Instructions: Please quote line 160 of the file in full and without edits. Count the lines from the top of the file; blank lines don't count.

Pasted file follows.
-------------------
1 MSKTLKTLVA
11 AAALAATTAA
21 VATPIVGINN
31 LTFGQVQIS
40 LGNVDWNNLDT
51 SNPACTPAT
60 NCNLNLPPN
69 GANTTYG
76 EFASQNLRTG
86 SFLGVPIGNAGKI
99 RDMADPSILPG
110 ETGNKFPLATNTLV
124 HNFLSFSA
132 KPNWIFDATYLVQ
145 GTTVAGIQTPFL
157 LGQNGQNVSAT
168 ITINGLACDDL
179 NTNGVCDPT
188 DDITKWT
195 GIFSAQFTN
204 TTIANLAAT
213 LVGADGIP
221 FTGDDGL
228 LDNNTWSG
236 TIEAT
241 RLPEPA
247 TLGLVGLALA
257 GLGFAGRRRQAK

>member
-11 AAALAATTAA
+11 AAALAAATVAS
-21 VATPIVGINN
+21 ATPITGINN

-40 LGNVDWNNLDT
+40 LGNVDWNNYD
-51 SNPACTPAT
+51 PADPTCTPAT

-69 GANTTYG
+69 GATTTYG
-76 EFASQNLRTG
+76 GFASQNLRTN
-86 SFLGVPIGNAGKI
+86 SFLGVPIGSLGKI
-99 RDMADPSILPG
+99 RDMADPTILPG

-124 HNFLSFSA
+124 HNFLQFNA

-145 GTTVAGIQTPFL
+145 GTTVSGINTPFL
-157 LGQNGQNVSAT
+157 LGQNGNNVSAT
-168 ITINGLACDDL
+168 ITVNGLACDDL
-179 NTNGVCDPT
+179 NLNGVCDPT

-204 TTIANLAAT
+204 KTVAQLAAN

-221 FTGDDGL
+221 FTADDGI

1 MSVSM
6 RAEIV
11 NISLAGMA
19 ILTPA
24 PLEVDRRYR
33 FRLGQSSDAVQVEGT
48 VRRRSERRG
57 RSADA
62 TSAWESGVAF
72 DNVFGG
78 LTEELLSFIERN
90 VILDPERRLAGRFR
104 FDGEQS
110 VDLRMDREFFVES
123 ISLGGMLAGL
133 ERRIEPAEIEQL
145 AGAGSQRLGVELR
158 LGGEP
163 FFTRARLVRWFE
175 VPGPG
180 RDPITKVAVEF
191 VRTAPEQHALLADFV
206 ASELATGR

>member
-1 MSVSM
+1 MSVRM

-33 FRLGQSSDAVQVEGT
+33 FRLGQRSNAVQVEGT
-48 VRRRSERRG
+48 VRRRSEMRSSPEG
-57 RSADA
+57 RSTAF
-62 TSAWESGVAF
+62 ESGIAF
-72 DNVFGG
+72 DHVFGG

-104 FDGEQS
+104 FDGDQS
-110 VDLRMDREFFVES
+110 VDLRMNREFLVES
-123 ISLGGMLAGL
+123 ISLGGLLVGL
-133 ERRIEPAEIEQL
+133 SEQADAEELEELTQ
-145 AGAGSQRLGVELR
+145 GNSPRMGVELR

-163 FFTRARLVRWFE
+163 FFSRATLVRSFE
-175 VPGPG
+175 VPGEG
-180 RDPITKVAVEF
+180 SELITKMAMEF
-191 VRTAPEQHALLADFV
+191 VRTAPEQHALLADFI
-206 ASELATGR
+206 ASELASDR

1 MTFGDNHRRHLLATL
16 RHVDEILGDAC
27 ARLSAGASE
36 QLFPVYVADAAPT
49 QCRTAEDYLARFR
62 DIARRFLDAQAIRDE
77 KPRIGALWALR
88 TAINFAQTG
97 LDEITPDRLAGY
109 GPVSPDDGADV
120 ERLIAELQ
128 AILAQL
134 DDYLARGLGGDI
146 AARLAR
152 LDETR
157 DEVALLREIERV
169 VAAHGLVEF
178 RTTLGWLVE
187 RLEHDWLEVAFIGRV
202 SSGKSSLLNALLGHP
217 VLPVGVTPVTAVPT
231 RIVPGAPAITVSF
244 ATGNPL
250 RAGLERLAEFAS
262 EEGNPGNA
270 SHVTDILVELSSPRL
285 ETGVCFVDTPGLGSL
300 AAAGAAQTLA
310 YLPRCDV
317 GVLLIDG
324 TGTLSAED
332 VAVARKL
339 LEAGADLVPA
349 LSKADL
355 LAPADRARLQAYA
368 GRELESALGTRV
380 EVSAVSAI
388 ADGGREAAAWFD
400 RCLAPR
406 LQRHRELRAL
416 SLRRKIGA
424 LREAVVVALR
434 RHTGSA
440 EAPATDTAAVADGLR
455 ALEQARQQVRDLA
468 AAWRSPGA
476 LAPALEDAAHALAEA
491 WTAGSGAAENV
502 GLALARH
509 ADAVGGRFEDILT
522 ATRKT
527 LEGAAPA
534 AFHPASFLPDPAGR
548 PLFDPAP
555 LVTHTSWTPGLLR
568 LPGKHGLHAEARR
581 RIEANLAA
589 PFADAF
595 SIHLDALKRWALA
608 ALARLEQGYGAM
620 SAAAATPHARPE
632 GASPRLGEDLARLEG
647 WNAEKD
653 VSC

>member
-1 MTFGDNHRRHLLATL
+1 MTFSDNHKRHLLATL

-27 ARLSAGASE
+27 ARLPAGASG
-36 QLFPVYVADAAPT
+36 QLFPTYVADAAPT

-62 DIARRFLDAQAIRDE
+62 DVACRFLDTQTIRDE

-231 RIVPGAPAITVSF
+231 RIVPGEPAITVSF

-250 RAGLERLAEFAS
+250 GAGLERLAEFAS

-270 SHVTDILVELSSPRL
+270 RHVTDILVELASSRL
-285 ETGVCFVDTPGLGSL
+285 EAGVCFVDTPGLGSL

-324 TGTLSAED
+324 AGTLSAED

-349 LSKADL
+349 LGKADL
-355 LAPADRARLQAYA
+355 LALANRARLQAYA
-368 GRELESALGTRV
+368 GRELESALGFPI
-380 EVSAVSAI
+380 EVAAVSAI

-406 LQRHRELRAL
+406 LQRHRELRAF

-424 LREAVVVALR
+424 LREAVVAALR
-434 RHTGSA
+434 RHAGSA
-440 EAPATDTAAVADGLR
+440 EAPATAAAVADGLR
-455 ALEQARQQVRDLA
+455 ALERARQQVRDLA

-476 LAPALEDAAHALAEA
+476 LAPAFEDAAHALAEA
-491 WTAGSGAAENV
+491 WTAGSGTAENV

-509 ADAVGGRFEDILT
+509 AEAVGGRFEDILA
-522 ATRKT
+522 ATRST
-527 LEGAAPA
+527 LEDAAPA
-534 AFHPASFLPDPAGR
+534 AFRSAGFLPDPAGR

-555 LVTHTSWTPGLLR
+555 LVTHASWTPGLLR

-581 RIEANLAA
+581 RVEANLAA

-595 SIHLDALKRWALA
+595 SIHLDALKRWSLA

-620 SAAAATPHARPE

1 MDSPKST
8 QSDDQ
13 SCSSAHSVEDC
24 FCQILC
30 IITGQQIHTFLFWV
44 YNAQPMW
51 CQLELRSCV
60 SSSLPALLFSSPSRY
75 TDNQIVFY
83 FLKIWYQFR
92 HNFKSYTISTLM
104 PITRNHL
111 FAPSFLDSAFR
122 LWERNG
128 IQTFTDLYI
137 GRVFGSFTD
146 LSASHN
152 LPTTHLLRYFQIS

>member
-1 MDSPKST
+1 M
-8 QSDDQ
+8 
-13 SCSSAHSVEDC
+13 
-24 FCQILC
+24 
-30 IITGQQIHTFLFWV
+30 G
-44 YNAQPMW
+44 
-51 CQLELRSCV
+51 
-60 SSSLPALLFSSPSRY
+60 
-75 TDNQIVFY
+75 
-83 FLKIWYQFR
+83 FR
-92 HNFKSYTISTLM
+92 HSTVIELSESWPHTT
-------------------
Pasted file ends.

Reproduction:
455 ALEQARQQVRDLA